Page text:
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This article was written By Karen Ma on 09 Jul 2019, and is filed under Reviews.

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About Karen Ma

Karen Ma is a US-based film critic and independent film scholar specializing in Chinese cinema. Formerly a lecturer of Chinese Culture and Film at The Beijing Center of Chinese Studies, Ma is also the author of Excess Baggage (China Books, 2013), a novel about a Chinese family’s struggle in Tokyo.

Uncle and House (China, 2019) [NYAFF 2019]

2018 saw a slew of critically acclaimed films coming out of China’s southern Guizhou province, including Bi Gan’s Long Day’s Journey into Night, Rao Xiaozhi’s A Cold Fish, and Lu Qingyi’s Four Springs. So much so that 2018 was aptly dubbed the “Guizhou Cinema Year”. In December 2018, newbie Guizhou director Luo Hanxing added another feature to that list. Unfortunately, his half-baked debut falls far short of the year’s earlier offerings.  

The oddly titled Uncle and House is really a brazen tale about the many strange characters that frequent a single street named Hequn Road. The leads are three young men making a living collecting debts for loan sharks. In the process, a fake 100-yuan bill comes their way before quickly being passed on to a liquor store owner, the proprietor of a hair salon, a shopkeeper at a grocer and so on, connecting the dots of a Guizhou microcosm.   

The idea of using a banknote to link up a small community, though not original, works well if handled properly. Without flushed out characters or a clear, centralizing theme, however, the 92-minute film wobbles in different directions with tangentially related scenes that form a work that can only be described as a chop suey of mini vignettes.    

For starter, the three main leads, shepherded by the character Xiao Bang (Gao Zhen), an overseas returnee, appear more like staged mannequins than real flesh-and-blood humans. Every setup seems remarkably deliberate, yet completely lacking in conflict or risks, let alone a climax or character development. The result is a running account of the three going about town as they collect debts. We meet a host of memorable figures along the way, including a derelict who receives a personally delivered takeout via phone app, a young African girl singing in perfectly accented Guizhou dialect on a flyover, and a preteen hypochondriac who thinks he’s dying from “breast cancer” because his chest won’t stop hurting. Yet these figures have nothing to do with each other and do little to help advance the plot. In the end, their inclusion feels artificial and superfluous.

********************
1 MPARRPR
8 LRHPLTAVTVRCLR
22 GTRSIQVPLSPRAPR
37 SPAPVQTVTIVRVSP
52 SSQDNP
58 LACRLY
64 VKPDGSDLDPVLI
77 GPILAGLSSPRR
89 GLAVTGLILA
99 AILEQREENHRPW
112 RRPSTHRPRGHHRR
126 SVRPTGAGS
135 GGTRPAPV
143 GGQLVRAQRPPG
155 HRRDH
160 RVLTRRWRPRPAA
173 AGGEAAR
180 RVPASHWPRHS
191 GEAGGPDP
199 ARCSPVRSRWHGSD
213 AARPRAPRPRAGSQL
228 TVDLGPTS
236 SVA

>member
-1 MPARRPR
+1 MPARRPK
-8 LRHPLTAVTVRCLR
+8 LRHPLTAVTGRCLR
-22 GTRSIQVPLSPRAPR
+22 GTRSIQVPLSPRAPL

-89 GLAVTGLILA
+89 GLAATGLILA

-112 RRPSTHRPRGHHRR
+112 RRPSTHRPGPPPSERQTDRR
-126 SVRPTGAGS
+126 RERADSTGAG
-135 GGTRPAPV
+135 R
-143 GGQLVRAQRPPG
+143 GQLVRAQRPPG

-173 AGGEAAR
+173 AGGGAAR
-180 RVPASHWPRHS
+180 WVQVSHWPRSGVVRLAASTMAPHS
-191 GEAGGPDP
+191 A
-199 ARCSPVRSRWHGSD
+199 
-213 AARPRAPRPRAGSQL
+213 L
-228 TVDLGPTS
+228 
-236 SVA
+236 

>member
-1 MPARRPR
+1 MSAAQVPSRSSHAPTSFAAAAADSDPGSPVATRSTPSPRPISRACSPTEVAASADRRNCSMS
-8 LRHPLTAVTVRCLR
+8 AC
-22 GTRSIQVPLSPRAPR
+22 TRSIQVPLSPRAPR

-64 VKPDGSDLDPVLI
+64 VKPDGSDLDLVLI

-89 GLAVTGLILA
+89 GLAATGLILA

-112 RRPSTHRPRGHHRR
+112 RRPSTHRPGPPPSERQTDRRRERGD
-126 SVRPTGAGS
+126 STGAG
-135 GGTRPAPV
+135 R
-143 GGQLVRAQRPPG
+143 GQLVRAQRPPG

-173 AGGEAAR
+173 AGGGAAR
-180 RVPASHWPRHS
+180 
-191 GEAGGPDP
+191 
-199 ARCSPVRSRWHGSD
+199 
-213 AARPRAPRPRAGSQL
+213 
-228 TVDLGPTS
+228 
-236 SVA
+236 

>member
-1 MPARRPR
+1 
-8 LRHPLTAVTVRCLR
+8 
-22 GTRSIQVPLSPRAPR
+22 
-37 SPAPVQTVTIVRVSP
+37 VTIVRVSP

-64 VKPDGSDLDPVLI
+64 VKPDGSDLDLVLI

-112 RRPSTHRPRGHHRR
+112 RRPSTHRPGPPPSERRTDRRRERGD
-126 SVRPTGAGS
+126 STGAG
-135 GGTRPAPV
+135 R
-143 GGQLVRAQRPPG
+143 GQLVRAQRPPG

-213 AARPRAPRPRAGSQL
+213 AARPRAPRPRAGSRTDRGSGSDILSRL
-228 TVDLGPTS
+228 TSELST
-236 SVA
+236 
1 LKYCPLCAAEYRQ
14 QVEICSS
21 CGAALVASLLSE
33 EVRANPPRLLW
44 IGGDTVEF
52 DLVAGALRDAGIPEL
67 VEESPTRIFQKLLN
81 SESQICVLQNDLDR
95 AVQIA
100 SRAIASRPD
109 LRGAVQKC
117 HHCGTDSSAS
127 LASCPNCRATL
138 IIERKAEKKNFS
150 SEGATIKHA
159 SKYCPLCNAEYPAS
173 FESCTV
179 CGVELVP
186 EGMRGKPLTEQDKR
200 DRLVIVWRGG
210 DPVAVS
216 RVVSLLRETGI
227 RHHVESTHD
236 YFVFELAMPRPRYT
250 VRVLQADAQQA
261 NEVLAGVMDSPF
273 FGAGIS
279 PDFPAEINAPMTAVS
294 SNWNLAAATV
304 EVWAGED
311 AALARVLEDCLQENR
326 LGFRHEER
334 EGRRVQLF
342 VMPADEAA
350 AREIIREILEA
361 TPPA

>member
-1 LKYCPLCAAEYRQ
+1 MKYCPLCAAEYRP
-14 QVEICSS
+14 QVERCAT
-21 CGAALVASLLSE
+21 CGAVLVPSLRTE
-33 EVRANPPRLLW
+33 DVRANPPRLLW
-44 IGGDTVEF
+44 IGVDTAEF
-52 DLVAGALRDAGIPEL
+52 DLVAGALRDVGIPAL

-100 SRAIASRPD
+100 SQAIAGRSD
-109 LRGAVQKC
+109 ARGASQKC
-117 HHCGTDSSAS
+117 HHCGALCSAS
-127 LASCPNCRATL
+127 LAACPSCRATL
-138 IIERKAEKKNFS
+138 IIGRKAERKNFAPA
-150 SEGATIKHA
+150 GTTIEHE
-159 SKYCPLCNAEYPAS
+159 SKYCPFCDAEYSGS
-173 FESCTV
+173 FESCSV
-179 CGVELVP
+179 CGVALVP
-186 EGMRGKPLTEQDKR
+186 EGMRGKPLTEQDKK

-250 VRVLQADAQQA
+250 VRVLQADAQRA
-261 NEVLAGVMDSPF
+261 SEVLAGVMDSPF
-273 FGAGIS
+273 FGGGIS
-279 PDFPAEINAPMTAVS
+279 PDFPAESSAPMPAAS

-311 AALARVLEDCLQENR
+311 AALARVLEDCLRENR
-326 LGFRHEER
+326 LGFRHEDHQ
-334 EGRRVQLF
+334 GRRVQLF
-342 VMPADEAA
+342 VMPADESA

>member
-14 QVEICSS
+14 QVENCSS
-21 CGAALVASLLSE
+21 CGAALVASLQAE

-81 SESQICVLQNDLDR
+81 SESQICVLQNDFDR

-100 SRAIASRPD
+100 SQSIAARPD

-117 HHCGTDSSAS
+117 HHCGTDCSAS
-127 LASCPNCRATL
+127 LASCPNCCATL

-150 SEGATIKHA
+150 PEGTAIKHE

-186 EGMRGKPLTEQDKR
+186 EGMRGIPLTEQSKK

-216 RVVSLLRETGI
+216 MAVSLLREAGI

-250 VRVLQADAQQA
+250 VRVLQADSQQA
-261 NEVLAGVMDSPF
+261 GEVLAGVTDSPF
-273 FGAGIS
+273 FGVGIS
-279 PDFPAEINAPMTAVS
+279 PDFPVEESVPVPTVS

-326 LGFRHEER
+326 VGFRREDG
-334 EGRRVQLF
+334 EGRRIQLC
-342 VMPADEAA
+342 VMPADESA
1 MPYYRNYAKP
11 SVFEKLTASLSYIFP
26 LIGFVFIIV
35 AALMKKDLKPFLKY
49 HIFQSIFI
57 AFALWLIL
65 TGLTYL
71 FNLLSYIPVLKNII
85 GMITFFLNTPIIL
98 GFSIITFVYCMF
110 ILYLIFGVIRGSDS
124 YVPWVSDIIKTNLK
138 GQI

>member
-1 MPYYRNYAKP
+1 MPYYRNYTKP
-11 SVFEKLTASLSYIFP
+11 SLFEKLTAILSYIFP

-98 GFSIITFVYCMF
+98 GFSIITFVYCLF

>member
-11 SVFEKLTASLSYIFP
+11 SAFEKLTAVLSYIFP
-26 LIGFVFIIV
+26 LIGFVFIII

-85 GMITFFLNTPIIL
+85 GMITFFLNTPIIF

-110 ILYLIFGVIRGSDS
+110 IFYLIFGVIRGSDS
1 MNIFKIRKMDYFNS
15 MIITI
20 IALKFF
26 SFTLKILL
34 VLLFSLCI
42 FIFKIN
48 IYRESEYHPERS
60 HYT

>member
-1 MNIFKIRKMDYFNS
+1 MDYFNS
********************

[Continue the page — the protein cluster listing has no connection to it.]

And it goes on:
Twenty-nine-year-old Luo, who spent some time getting trained as a filmmaker at NYU, also appears to have too much to say. The film, which Douban, (China’s version of IMDB) says only took Luo seven days to write and another two weeks to shoot, feels on one level like a critique about young people lost in a society that pressures them to make lots of money under the fancy moniker of entrepreneurship. At another level, it can be seen as a meditation on life’s choices as a newly minted adult: “Do you choose your own way of living or live the way others want you to live?”

Toward the end of the film, we’re presented with a surprise meeting with a “genius” who makes counterfeit bills with 3D printing technology. The trouble is, the guy has invested too much money buying the machine and lacks the time to print the fakes before being led away by the police. The message suddenly shifts, delivered in a radio commentary: “Don’t be a polymath who commits idiotic crimes!” When you have too much to say, you end up saying nothing at all.

Luo’s film does have some saving graces.  With a touch of black humor, he pokes fun at the smoking culture of the Chinese business world and ugly manners in the age of cellphones. A movie theater scene is a case in point as a rude man insists on talking loudly on his phone during a film screening. Although totally unrelated to the main plot, it reflects a common problem in China. When our three main characters finally beat the man up in total exasperation, those of us in the audience get our own satisfaction that justice has been served. 

Luo also does a decent job conveying the stress and anxiety that young people face in China’s pressure-cooker society after the 2008 Beijing Olympics as they try to balance a life with meaning and earning good money and social respect.  At one point in the film, a jobseeker points out that ten years ago, a cigarette would burn for 12 minutes. But now, “it only lasts 5 minutes and 9 seconds to be exact.” Even cigarettes are rushing with the times, it seems.   

Uncle and House, which feels like it’s been put together in a hurry, is not for those looking forward to a thoughtful narrative of the caliber of Four Springs or Long Day’s Journey into Night. But if you’re in the mood for a good laugh, a bit of slapstick comedy with a regional flavor, then the film won’t disappoint.

Uncle and House is showing at the New York Asian Film Festival 2019 on July 12.